A Randomized Trial of Two Formal Group Programs for Multiple Sclerosis

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VA Office of Research and Development




Multiple Sclerosis


Behavioral: Fatigue: Take control
Behavioral: MS: Take Control

Study type


Funder types

Other U.S. Federal agency



Details and patient eligibility


The purpose of this study is to compare two different educational programs for people with multiple sclerosis (MS), which is a common and often disabling disease of the central nervous system. MS causes many symptoms including difficulty walking, loss of balance or muscle coordination, fatigue, numbness and tingling and stiffness. The investigators want to determine which program is better at helping improve quality of life and MS symptoms. Both programs use material from the National Multiple Sclerosis Society (NMSS). Both programs include 6 weekly 2-hour class sessions. Up to 600 participants will be enrolled total in 4 VA sites, with about 150 at each site. There will be 10 study visits, all to occur within 11 months. These include 1 baseline visit, 6 two-hour class visits, and 3 follow-up data collection visits. The participants in Portland will also participate in a final 12 month followup visit. Participants will be randomly (by chance) assigned to be part of either group education program. They will have a 1:1 or 50% chance of being in either program.

Full description

Treatment of MS-related fatigue represents a significant challenge in providing symptomatic therapy for people with MS. In 1998 the MS Council for Clinical Practice Guidelines published Fatigue and MS, the first evidence based treatment guideline for MS recommending comprehensive treatment for fatigue. This guideline is widely distributed, but does not include a program for implementation. Fatigue: Take Control, is the first formal program modeled on the MS fatigue guidelines. This proposal entails performing a four-center single blind intent-to-treat randomized controlled two-arm parallel design trial of Fatigue: Take Control with MS participants to accomplish three Specific Aims. Specific Aim #1: Demonstrate that Fatigue: Take Control reduces fatigue in people with MS who are ambulatory and not depressed at the end of the intervention and at three and six months after the intervention compared to a general MS group education program. The primary outcome measure will be the Modified Fatigue Impact Scale (MFIS) chosen for its multi-dimensional nature, recommended use in the Fatigue and MS guideline and sensitivity to change in the pilot study. Specific Aim #2: Demonstrate that Fatigue: Take Control increases self-efficacy in people with MS who are ambulatory and not severely depressed. Fatigue affects a person's sense of control over his/her life. The investigators will use the MS Self Efficacy Scale (MSSE) for this secondary objective. This measure also demonstrated improvement in the pilot study. Specific Aim #3: Demonstrate that Fatigue: Take Control results in changes in medication utilization, exercise participation, sleep and health-related quality of life in people with MS who are ambulatory and not depressed. Fatigue affects body functions/structure, activity and participation in all aspects of daily life. Fatigue: Take Control was created with the expectation that fatigue can be reduced by guiding individuals to make the environmental, behavioral and lifestyle changes necessary to manage MS fatigue. This objective will explore important secondary causes of fatigue that impact health-related quality of life by identifying participant changes in: timed walk using the time to walk 25 feet (T25-FW), medication utilization using a self-report medication diary, exercise participation using the self-report Rapid Assessment of Physical Activity (RAPA), sleep quality using the Pittsburgh Sleep Quality Index (PSQI) and changes in overall health-related quality of life using the SF-36.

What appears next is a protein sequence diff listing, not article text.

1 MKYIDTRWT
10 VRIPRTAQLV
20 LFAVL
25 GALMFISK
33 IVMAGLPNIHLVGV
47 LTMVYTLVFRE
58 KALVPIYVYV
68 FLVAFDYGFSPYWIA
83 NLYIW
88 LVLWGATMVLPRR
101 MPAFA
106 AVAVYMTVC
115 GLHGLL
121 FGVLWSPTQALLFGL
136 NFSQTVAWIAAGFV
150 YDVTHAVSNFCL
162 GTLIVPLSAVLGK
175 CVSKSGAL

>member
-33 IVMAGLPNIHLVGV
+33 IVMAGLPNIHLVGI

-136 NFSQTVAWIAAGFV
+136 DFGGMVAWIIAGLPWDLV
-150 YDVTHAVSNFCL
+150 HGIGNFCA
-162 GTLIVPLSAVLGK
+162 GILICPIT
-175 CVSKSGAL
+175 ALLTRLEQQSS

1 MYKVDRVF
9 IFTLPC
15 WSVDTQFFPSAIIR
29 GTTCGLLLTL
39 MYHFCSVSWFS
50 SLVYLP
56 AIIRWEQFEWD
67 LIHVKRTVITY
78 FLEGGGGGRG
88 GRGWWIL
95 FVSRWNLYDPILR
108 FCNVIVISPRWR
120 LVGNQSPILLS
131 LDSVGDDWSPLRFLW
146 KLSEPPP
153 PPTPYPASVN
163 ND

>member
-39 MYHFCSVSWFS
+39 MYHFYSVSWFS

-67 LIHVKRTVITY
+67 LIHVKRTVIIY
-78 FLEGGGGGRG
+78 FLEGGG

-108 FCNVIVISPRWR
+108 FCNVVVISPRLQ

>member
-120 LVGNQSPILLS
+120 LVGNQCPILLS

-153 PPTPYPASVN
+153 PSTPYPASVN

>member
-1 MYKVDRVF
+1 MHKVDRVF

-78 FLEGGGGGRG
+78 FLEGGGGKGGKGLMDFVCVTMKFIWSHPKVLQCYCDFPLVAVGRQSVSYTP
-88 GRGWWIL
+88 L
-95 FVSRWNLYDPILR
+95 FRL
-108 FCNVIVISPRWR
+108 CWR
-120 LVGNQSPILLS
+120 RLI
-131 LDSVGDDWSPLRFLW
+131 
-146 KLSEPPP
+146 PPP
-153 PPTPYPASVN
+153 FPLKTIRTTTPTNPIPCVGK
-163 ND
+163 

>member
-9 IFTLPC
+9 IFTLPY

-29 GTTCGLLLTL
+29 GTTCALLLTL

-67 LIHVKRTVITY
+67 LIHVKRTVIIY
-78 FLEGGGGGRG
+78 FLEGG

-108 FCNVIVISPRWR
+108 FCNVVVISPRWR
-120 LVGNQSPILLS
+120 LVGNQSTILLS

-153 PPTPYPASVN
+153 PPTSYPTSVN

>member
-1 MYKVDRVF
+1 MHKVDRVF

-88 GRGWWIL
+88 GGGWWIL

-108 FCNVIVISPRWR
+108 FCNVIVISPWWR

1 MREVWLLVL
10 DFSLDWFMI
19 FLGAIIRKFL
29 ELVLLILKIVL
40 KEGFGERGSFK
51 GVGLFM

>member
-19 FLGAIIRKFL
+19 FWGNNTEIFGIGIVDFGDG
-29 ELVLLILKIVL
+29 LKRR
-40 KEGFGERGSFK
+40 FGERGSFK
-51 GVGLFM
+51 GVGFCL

282 patients




18+ years old


No Healthy Volunteers

Inclusion criteria

* A diagnosis of MS by 2010 updated McDonald Criteria * At least 18 years of age * Able to walk 60 feet without human assistance or architectural support (walls) but with any personal assistive device (cane, crutches, walker) (EDSS-S of 6.5 or less at Visit 1) * Fluent in written and spoken English, as educational intervention and questionnaires have not been validated in languages other than English. * Score of greater than 25 on MFIS indicating MS-related fatigue

Exclusion criteria

* Severe depression (score on the Beck Depression Inventory II greater than 28) * Current substance abuse disorder or psychosis * Any significant uncontrolled medical problem that would limit participation or completion of the study * MS relapse within the 30 days before screening * Initiation of new disease modifying treatment within 3 months prior to start of study or participating in an interventional research study * Current or prior participation in a fatigue management program * Pregnant women

Trial design

Primary purpose




Interventional model

Parallel Assignment


Single Blind

282 participants in 2 patient groups

Fatigue: Take Control
Experimental group
Fatigue: Take Control, is the first formal education program modeled on the MS-related fatigue guideline
Behavioral: Fatigue: Take control
MS: Take Control
Active Comparator group
MS: Take Control includes topics of interest to people with MS other than fatigue.
Behavioral: MS: Take Control

Trial contacts and locations



Data sourced from clinicaltrials.gov

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